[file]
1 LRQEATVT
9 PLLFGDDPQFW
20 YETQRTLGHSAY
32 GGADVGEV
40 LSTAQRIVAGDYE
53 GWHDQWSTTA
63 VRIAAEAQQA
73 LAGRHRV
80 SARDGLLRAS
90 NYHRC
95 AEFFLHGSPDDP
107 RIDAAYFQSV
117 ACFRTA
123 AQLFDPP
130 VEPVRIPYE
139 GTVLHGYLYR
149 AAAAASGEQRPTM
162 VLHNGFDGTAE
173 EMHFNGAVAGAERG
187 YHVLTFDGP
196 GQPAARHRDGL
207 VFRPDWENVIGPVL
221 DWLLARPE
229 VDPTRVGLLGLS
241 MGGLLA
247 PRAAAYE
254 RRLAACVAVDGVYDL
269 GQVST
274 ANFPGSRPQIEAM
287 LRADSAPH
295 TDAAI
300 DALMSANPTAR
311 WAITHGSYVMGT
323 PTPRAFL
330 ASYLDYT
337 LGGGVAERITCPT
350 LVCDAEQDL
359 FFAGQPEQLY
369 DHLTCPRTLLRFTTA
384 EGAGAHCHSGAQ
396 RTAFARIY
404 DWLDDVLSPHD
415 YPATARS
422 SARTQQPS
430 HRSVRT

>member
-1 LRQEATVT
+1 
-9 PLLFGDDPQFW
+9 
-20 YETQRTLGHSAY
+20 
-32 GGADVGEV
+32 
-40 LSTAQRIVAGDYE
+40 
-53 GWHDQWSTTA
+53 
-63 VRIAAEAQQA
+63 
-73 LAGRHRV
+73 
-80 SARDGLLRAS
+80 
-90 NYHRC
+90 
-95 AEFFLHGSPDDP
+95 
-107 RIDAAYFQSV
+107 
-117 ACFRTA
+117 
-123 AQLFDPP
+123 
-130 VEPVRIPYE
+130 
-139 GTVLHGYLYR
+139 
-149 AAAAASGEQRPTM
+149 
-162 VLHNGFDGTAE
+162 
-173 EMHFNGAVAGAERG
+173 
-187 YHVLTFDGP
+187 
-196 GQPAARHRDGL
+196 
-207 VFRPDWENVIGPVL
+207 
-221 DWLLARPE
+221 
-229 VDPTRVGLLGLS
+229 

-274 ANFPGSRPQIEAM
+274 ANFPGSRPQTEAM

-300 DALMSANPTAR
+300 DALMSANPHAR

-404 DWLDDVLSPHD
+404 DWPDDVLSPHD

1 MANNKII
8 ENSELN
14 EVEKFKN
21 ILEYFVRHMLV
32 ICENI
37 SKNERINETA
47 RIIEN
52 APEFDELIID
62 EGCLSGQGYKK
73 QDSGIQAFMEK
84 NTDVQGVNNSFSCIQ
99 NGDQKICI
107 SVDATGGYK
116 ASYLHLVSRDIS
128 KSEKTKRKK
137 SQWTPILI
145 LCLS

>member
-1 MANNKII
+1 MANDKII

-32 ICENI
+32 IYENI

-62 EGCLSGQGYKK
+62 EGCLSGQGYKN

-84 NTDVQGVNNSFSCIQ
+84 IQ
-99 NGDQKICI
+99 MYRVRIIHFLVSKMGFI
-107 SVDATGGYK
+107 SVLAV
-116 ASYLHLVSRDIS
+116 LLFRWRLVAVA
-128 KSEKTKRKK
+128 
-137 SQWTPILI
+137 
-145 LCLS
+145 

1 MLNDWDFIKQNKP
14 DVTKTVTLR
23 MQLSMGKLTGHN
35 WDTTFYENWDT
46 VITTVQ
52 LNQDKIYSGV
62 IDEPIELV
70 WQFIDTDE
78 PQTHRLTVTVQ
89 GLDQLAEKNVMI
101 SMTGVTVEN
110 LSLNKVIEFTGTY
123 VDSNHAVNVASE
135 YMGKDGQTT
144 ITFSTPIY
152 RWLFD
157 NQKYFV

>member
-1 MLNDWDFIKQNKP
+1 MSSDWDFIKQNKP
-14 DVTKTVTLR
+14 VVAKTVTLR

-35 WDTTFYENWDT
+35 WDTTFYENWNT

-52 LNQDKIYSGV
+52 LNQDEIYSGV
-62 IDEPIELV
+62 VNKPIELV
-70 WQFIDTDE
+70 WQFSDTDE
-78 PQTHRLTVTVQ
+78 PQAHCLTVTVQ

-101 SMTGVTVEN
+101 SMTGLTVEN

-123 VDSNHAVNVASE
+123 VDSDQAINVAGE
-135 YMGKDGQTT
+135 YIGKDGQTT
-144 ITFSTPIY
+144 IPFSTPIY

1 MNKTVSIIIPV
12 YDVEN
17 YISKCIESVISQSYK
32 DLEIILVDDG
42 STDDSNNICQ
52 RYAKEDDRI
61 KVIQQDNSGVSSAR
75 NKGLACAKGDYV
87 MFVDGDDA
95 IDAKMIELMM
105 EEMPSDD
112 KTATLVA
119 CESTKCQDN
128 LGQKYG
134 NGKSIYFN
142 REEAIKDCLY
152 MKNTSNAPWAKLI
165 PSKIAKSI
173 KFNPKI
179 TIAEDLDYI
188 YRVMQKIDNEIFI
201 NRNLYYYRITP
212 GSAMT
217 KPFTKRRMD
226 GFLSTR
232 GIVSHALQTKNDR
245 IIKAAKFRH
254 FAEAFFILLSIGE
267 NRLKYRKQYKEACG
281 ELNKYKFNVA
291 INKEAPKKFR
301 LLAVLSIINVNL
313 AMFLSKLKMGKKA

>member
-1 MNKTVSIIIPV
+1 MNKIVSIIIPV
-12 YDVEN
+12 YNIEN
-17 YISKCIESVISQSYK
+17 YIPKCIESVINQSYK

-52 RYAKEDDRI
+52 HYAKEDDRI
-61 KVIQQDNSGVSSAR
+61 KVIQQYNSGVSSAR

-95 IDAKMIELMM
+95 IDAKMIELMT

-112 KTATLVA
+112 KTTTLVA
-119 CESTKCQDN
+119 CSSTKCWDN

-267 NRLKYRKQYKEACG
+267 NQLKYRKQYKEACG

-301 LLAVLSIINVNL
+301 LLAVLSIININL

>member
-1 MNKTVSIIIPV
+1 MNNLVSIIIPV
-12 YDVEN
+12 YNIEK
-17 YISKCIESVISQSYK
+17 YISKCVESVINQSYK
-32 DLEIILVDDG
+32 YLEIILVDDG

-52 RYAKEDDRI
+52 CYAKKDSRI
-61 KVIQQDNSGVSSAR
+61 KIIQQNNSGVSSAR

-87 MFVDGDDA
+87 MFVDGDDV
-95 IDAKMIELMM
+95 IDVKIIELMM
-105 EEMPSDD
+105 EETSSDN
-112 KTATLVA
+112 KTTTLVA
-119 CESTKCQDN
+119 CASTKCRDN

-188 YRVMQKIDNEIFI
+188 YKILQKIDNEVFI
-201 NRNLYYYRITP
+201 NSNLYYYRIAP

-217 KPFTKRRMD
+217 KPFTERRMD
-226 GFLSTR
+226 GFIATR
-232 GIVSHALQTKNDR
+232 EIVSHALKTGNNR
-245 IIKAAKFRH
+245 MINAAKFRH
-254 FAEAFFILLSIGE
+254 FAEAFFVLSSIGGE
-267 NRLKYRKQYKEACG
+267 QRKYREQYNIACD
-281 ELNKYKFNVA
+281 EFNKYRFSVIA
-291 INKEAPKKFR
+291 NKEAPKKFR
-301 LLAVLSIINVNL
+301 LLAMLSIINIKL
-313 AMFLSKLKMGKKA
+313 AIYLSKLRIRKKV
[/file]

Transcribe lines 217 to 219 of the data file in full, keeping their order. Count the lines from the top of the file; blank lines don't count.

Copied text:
-17 YISKCIESVISQSYK
+17 YIPKCIESVINQSYK

-52 RYAKEDDRI